Science Fair Project Encyclopedia
|City of Southampton|
|Status:||Unitary, City (1964)|
|Region:||South East England|
- Total (2002 est.)
4,438 / km²
|Southampton City Council|
|Leadership:||Leader & Cabinet|
|MPs:||John Denham, Sandra Gidley, Alan Whitehead|
Southampton is a city and major port situated on the south coast of England. It is the closest city to the New Forest and lies at the northern-most point of Southampton Water approximately halfway between Portsmouth and Bournemouth.
Although historically a part of the county of Hampshire, the city became an independent unitary authority in local government re-organisations on April 1, 1997. This makes Southampton an administrative county in its own right though it remains part of Hampshire for ceremonial purposes and in common usage. Under the name of Southampton there are several districts within the city, including Woolston, Bitterne, Portswood, Bassett, Shirley, Freemantle, Millbrook and Swaythling.
In common with many British towns and cities, such as Coventry and Plymouth, it was heavily bombed during the Second World War. Many historic buildings were lost as a result but the old city walls remain, as does the Bargate, formerly the main gateway to the city, located at the northern end of the walls. There are numerous large parks in the city centre.
There are three members of parliament for the city: John Denham (Labour) for Southampton Itchen (constituency for the east of the city), Dr Alan Whitehead (Labour) for Southampton Test (the west of the city), and Sandra Gidley (Liberal Democrat) for Romsey (a small portion of the north of the city).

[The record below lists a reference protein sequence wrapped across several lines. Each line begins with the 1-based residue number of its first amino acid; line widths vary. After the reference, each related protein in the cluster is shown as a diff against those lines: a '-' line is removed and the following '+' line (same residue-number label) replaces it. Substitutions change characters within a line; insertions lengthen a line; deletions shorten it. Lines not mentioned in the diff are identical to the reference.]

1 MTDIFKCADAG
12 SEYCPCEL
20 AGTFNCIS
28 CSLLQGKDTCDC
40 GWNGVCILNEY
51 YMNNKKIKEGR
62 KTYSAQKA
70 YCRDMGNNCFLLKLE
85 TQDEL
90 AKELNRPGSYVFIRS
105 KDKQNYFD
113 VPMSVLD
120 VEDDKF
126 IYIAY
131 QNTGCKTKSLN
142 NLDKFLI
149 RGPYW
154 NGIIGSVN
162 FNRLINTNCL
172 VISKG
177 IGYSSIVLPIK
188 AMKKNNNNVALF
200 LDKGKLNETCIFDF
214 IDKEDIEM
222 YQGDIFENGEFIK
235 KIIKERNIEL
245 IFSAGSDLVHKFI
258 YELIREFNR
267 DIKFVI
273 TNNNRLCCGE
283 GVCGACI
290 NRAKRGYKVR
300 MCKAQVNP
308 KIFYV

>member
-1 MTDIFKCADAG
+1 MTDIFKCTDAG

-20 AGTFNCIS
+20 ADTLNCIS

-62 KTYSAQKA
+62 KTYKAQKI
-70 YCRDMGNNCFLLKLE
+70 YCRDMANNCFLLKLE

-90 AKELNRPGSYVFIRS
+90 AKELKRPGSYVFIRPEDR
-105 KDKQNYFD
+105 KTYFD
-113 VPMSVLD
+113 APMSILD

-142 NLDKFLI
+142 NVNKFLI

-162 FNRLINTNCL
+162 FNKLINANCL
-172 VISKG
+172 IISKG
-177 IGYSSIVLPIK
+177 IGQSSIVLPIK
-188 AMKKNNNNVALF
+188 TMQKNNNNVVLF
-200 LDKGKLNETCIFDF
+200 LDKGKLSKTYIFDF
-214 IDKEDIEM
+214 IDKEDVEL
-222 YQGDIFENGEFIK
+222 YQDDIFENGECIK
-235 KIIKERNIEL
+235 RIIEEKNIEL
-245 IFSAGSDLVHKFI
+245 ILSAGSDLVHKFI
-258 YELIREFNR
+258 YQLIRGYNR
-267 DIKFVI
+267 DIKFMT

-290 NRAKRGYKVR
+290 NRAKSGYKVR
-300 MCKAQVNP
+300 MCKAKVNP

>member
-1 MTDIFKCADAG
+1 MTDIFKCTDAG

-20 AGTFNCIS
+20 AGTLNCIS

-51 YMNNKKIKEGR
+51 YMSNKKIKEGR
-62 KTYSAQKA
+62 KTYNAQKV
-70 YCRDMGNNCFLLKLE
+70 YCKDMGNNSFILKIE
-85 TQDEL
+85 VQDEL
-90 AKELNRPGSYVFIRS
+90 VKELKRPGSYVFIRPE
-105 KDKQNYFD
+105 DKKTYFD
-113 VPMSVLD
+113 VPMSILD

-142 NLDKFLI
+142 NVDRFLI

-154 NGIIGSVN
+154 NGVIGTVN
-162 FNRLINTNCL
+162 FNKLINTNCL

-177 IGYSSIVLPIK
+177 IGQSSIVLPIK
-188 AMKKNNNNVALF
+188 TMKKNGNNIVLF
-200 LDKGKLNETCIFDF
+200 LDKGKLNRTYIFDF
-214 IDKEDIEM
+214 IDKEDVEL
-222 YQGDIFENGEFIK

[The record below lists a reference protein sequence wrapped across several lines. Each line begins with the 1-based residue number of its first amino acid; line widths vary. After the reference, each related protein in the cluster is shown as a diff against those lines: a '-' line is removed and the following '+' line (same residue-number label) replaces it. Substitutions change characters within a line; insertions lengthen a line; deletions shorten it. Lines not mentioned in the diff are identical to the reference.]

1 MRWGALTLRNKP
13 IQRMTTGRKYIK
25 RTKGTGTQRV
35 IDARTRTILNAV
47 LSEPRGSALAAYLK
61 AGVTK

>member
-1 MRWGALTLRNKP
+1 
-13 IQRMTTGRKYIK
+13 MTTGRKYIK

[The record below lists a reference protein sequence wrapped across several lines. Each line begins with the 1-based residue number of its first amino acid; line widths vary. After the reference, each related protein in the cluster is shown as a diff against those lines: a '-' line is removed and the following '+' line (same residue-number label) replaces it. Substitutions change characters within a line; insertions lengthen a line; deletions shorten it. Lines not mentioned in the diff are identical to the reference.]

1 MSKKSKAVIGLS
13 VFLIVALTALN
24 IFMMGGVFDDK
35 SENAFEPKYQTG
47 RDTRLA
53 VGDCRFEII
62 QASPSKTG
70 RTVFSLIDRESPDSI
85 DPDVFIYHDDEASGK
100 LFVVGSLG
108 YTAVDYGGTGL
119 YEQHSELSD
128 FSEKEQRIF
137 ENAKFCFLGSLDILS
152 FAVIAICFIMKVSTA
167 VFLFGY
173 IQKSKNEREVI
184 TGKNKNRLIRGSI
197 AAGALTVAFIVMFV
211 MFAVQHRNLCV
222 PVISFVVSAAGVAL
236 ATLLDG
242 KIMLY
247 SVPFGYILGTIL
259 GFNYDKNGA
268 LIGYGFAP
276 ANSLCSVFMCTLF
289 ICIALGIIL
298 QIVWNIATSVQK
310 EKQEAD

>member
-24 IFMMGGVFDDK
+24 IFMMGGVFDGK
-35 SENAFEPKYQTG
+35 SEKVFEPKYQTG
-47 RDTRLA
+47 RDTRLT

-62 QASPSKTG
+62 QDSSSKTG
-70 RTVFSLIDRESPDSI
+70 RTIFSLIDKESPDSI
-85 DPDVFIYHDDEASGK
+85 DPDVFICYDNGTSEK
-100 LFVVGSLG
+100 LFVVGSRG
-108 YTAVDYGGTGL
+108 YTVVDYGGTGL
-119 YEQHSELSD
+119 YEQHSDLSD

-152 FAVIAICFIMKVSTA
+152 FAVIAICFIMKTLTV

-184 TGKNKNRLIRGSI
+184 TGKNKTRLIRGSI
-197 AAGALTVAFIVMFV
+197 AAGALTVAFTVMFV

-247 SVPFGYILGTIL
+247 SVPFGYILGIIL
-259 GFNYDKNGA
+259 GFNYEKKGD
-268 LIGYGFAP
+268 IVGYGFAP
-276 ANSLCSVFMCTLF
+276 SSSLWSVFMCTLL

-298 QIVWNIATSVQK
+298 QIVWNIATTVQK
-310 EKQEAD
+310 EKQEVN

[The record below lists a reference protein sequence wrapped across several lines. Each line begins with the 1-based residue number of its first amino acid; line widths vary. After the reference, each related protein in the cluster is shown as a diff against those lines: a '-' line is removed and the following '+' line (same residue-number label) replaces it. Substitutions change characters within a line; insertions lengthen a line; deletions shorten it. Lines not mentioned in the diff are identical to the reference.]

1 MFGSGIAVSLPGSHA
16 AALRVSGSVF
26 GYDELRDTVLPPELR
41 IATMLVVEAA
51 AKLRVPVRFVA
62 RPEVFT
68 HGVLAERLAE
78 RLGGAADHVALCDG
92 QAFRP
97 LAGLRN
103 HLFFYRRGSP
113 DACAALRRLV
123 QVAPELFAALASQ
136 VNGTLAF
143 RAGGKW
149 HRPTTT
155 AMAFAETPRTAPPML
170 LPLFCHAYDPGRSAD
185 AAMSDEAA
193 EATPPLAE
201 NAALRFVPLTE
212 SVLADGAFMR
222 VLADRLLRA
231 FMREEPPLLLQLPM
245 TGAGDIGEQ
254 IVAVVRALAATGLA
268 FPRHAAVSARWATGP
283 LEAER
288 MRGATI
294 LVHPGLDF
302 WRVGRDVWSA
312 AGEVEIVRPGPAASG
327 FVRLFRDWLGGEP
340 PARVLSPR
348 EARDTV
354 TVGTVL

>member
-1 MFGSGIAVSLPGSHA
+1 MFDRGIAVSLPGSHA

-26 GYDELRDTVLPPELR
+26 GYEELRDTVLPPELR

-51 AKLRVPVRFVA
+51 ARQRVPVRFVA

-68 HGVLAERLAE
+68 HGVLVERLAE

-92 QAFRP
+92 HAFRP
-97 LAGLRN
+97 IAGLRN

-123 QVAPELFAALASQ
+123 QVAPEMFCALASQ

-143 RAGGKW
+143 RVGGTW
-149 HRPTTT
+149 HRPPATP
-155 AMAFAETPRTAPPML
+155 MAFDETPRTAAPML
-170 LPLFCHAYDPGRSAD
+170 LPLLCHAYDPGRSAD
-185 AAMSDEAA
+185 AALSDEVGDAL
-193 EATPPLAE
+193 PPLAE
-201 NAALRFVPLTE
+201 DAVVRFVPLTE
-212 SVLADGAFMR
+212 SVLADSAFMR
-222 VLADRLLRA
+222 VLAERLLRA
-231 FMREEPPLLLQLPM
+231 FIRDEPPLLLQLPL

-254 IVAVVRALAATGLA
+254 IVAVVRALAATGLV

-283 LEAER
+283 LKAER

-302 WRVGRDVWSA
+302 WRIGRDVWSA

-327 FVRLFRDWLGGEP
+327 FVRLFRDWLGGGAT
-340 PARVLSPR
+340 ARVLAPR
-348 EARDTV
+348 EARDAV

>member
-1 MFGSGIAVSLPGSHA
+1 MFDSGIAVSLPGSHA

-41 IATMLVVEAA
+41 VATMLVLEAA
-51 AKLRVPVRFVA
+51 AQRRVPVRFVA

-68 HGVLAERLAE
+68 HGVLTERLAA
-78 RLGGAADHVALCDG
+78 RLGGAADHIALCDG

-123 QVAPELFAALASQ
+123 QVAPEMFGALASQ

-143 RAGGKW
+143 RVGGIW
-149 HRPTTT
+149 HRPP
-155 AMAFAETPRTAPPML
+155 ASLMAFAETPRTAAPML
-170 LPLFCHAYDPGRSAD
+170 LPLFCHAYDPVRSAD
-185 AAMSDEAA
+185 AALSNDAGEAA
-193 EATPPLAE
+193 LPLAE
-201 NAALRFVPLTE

Although Stone Age settlements are known to have existed in the area, the first permanent settlement was established by the Romans. Known as Clausentum, it was an important trading port for the large Roman towns of Winchester and Salisbury.
The Anglo-Saxons moved the centre of the town across the River Itchen to its present location, and it remained an important port. The Viking King Canute the Great is supposed to have defeated the Anglo-Saxon King Ethelred the Unready here in 1014 and his fabled attempt to "command" the tide to halt took place in Southampton. However, its prosperity was assured following the Norman Conquest in 1066, when it became the major port of transit between Winchester (then the capital of England) and Normandy.
The Second World War hit Southampton particularly hard, because of its strategic importance as the major industrial area on the South Coast. Pockets of Georgian architecture remain, but much of the city was levelled.
Southampton has had a few significant impacts on global history...
- It was the original point of departure for the Pilgrim Fathers aboard the Mayflower. A memorial may be found on Town Quay.
- In common with most of the luxury liners of the time, the Titanic sailed from here, and it is still an important ocean liner port frequented by luxury ships such as the QE2, the Oriana , and most recently the Queen Mary 2. A memorial to the crew of the Titanic may be found in Above Bar Street.
- The Supermarine Spitfire was developed and initially manufactured in the suburb of Woolston. A memorial plaque to its designer, Reginald Mitchell, may be found in Russell Place in the suburb of Highfield.
- The city was the birthplace of hymn writer Isaac Watts. The Watts memorial in the city's West Park - also known as the Watts Park - was unveiled in 1861. Just across the road from there, the city's Civic Centre (the first building to bear that name) has a clock which plays a Watts hymn (O God Our Help In Ages Past) every four hours.
- BOAC had a flying boat base in the docks serving British colonial possessions in Africa and Asia in the 1930s and 1940s. It closed in 1950 when land based aircraft became dominant.
- Nearby, Calshot Spit was a base for the military flying boat services.
- It was the birthplace of comedian Benny Hill.
- For The Pubs in Southampton
- Southampton Football Club
- On Charles Miller and Brazilian Football
- Southampton City Council and CityWeb
- Southampton traffic information and web cameras
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